No art is more distinctive than the Spanish, yet none has more devoutly submitted to foreign influence. First, of course, to the Moorish influence, long domiciled in the Peninsula, but having its roots in Mesopotamia and Persia, and bringing into the Iberian style a delicacy of workmanship, and a passion for ornament, hardly equaled in any other Christian land. In the minor arts, where decoration was most in place, Spain imitated, and never surpassed, her Saracenic preceptors. Pottery was left almost entirely to the Mudejares, whose lustered ware was rivaled only by the Chinese, and whose colored tiles—above all, the blue azulejos—glorified the floors, altars, fountains, walls, and roofs of Christian Spain. The same Moorish skill made Spanish textiles—velvets, silks, and lace—the finest in Christendom. It appears again in Spanish leather, in the arabesques of the metal screens, in the religious monstrances, in the wood carving of the retables, choir stalls, and vaults. Later influences seeped in from Byzantine painting, then from France, Burgundy, the Netherlands, Germany From the Dutch and the Germans, Spanish sculpture and painting derived their startling realism-emaciated Virgins graphically old enough to be the mother of the Crucified, despite Michelangelo’s dictum about virginity embalming youth. In the sixteenth century all these influences receded before the continent-wide triumph of the Italian style.

Spanish painting followed a similar evolution, but developed tardily, perhaps because the Moors gave here no help or lead. The Catalan frescoes of the twelfth and thirteenth centuries are inferior in design to the Altamira cave paintings of prehistoric Spain. Yet by 1300 painting had become a craze in the Peninsula; a thousand artists painted immense murals, huge altarpieces; some of these, from as early as 1345, have survived much longer than they deserved. In 1428 Jan van Eyck visited Spain, importing a powerful Flemish influence. Three years later the King of Aragon sent Luis Dalmau to study in Bruges; returning, Luis painted an all-too-Flemish Virgin of the Councilors. Thereafter Spanish painters, though still preferring tempera, more and more mixed their colors in oil.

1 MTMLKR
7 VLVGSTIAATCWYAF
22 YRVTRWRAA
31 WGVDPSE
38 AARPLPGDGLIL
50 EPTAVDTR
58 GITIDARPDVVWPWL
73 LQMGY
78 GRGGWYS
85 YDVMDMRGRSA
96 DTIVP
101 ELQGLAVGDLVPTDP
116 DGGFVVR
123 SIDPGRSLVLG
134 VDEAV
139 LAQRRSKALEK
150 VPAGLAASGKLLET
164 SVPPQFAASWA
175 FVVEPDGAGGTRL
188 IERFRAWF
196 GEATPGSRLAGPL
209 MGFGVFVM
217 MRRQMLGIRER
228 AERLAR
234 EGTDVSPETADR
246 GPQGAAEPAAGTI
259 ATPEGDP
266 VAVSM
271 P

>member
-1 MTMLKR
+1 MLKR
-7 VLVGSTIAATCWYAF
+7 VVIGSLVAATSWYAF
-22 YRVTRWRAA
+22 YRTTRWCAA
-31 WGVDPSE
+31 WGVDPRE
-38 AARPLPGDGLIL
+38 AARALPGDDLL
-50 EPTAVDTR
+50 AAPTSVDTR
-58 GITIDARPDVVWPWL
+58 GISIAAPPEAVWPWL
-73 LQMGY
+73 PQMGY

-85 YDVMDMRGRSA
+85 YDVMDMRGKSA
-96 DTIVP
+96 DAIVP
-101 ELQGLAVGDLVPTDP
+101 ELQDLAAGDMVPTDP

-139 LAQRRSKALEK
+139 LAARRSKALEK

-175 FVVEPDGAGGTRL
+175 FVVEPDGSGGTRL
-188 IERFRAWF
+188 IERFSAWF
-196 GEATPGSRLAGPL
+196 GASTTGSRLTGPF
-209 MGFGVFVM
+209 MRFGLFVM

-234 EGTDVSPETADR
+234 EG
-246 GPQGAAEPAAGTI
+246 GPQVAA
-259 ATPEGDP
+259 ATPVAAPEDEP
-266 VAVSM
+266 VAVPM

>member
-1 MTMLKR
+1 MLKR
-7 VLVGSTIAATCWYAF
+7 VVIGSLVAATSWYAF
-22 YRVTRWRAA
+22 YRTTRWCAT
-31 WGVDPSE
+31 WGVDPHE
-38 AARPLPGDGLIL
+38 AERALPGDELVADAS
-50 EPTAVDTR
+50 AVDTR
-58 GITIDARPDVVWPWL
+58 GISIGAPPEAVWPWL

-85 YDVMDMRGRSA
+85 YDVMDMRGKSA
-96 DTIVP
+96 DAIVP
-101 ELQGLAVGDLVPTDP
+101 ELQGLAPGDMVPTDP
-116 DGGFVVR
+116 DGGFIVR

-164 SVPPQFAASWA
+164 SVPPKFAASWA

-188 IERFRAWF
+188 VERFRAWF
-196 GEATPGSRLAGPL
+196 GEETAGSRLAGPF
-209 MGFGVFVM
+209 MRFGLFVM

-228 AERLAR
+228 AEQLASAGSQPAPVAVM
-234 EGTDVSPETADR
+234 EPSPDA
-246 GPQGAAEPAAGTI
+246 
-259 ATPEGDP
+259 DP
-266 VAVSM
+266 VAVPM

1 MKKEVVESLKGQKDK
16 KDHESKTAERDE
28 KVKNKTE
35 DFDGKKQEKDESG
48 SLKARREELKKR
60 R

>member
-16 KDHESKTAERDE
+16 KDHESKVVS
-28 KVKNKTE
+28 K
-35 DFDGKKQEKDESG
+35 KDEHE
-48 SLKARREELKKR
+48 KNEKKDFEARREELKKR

The age of the Primitives in Spanish painting culminated in Bartolomé Bormejo (d. 1498). As early as 1447 he made a name for himself with the Santo Domingo that hangs in the Prado. The Santa Engracia bought by the Gardner Museum of Boston, and the gleaming St. Michael of Lady Ludlow’s collection are almost worthy of Raphael, who came a generation later. But best of all is the Pietà (1490) in the Barcelona Cathedral: a bald, bespectacled Jerome; a dark and Spanish Mary holding her limp, haggard, lifeless Son; in the background the towers of Jerusalem under a lowering sky; and on the right a ruthless portrait of the donor, Canon Despla, uncombed and unshaved, resembling a bandit penitent but condemned, and suggesting Bermejo’s “dour conception of humanity.”58Here Italian grace is transformed into Spanish force, and realism celebrates its triumph in Spanish art.

The Flemish influence continued in Fernando Gallegos, and it produced a startling masterpiece in A Knight of the Order of Calatrava, by Miguel Sithium, a Fleming in the service of Isabella; this is one of the finest portraits in the National Gallery in Washington. But then again the Italian influence rose when Pedro Berruguete returned to Spain after a long experience in Italy. There he studied with Piero della Francesca and Melozzo da Forli, and absorbed their quiet Umbrian style. When Federigo of Urbino sought painters to adorn his palace he chose Justus von Ghent and “Pietro Spagnolo.” After the Duke’s death (1582) Pedro brought the Umbrian art to Spain, and painted famous altarpieces at Toledo and Ávila. The pictures ascribed to him in the Louvre, the Brera, the Prado, and the Cleveland Museum hardly support his present réclame as the Velásquez of the Catholic sovereigns, but in drawing and composition they seem superior to anything produced in Spain before him.

Slowly the foreign stimuli were blending with the native genius to prepare for the maturer works of Alonso Coello and El Greco under Philip II, and the triumphs of Velásquez, Zurbarán, and Murillo in the Golden Age of Spain’s seventeenth century. Genius is an individual endowment of force and will, hot it is also a social heredity of discipline and skills formed in time and absorbed m growth. Genius is born and made.